— Aldo Leopold, A Sand County Almanac, 1949
It is a romantic notion that all the elements of our world are interconnected, as Wisconsin author Aldo Leopold captured in his 1949 ode to our ecology. But, it is also an accurate notion. This is, after all, how the cycles of our world have survived, century after century, adapting and adopting new formations of atoms and cells.
A scientist I met at a conference a few years ago put it even more simply. He is a liver pathologist who looks into microscopes at cancer cells all day. For someone like him, he said, it is easy to see that our “selves” are transformed into other selves all the time. Nothing about the make-up of our foundation is permanently “us.” We share bacteria with others. Pheromones, sweat, breath, all extend the boundaries of self. We eat and drink that which largely comes from plants. So why, he wondered, do we tend to see the biology of a “self” as an independent entity? Aren’t we more like a cluster of always transitioning, interconnected bodies?
Like a flock of birds migrating south, we are a constellation of networked elements shifting together as one. As much as anything, that is what the “Sustainable We” forums and column are about. Reminders of the ways that what we do here entangles with what happens there. That we are universally responsible for sustaining each other.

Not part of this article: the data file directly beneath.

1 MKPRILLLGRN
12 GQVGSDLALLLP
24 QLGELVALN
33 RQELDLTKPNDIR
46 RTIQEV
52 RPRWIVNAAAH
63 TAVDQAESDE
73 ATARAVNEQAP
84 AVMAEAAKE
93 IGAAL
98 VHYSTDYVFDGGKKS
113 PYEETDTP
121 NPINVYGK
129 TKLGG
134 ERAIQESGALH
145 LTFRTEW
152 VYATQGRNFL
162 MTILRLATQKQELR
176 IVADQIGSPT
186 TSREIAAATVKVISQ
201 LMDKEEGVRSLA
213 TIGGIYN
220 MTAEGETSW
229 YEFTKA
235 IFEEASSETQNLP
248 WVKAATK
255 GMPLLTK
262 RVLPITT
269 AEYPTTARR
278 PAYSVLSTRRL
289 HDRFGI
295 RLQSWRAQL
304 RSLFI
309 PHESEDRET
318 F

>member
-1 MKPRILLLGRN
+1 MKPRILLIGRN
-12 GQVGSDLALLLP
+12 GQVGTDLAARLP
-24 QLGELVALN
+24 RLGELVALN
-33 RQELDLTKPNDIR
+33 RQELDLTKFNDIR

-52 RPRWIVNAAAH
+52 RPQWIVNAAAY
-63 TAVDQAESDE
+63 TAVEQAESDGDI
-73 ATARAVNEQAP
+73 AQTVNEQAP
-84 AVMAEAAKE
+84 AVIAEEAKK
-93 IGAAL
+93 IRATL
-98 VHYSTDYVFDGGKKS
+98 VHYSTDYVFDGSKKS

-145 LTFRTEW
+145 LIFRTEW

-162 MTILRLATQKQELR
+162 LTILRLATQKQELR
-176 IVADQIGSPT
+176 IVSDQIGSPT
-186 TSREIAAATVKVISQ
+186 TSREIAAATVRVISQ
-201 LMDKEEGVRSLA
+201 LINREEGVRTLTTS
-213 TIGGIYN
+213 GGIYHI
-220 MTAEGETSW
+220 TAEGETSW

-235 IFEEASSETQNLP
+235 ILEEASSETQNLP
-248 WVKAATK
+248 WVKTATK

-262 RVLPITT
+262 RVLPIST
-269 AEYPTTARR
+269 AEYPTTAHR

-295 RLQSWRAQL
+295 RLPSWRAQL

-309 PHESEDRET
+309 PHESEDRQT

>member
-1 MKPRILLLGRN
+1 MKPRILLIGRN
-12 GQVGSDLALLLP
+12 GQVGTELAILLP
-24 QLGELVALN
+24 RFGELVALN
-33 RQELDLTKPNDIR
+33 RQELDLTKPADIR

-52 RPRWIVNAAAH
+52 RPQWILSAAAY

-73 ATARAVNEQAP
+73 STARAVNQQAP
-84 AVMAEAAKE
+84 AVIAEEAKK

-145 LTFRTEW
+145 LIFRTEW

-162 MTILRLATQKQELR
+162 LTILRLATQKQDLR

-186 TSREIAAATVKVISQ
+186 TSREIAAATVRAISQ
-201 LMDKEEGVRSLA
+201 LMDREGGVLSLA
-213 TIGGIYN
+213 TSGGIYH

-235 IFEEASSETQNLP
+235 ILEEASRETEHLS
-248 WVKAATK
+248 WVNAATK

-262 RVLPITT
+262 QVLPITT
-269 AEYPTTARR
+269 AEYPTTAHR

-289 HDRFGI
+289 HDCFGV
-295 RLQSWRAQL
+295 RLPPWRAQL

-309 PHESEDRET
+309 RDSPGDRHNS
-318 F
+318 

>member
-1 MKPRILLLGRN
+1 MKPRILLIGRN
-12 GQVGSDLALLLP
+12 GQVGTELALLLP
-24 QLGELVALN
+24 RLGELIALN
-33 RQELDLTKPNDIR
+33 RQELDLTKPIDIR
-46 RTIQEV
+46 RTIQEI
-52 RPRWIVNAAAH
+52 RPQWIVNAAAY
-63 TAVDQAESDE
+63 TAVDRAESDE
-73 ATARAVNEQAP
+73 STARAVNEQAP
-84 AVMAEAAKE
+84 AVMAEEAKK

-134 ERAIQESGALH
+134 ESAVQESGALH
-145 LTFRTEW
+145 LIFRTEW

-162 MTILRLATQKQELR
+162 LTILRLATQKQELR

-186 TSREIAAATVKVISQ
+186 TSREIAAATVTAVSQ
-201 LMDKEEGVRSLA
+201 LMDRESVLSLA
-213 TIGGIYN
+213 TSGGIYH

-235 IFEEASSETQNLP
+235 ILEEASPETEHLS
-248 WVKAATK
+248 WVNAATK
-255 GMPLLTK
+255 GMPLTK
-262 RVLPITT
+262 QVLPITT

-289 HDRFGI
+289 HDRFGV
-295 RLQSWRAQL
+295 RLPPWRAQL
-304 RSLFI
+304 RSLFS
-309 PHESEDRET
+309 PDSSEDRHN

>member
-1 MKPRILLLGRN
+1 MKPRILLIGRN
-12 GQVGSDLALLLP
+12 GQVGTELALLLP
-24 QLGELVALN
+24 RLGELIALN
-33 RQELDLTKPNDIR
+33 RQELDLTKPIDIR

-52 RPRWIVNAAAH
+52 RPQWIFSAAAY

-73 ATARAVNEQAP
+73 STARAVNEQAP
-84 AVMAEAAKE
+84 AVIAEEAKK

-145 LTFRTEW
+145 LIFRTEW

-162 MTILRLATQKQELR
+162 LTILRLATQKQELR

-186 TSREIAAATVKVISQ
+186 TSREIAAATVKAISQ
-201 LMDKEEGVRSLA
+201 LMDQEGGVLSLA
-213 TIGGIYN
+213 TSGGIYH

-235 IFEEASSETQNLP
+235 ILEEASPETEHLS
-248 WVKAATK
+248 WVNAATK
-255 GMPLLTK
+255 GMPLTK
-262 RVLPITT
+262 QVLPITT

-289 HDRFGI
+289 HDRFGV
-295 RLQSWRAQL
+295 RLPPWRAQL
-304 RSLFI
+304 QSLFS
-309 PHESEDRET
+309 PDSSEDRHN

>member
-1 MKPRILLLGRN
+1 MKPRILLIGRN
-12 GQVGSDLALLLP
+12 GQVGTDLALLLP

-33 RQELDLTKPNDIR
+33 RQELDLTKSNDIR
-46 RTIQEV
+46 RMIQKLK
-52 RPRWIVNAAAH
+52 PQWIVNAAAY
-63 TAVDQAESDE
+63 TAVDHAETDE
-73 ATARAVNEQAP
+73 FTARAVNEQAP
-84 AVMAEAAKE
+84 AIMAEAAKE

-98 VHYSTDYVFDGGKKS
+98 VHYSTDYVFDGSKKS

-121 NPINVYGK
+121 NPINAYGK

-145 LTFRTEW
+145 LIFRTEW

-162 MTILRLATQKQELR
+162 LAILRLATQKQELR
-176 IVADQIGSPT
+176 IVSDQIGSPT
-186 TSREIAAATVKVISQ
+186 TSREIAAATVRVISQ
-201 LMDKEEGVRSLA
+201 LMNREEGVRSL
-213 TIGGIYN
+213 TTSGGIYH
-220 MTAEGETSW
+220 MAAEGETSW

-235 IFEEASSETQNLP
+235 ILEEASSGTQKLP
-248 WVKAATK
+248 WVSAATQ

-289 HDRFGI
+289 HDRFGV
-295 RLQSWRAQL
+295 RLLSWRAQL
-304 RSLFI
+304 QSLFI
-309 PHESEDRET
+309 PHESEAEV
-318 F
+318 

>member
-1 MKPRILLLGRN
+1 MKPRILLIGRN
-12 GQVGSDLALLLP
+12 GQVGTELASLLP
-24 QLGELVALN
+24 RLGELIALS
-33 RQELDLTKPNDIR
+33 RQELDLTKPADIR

The Eureka Moment
The co-founders of Eureka Recycling understand this concept. It is an innate aspect of their business model.
I visited Eureka the day before its 1 billionth pound of recyclables was tipped into its Northeast Minneapolis facility. The City Council was deciding whether to accept a staff recommendation that the non-profit be awarded a 5-year contract to collect Minneapolis recyclables. [EDITOR’S NOTE: They did, and shortly thereafter, so did St. Paul.]
Shortly after we sat down for a conversation, co-founder Tim Brownell said: “In nature, there is no such thing as waste.”
Ultimately, he said, the mission of Eureka is to help more of us see that “waste is preventable, not inevitable.” Through its zero-waste events – like Rock the Garden – the non-profit works with residents, companies and city leaders to see recycling as “not just a service, but as part of a broader social movement.”
Eureka wants to work with more consumers and manufacturers in getting smarter about creating recyclable products and packaging. In the end, Brownell said, it is consumers and city budgets that pick up the tab for disposing of the packaging that makes products look pretty on the shelves.